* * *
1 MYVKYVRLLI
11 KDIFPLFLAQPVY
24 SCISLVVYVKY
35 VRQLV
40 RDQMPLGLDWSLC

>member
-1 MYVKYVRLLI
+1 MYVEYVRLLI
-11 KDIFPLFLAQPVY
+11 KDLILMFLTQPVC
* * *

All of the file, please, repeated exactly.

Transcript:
1 MYVKYVRLLI
11 KDIFPLFLAQPVY
24 SCISLVVYVKY
35 VRQLV
40 RDQMPLGLDWSLC

>member
-1 MYVKYVRLLI
+1 MYVEYVRLLI
-11 KDIFPLFLAQPVY
+11 KDLILMFLTQPVC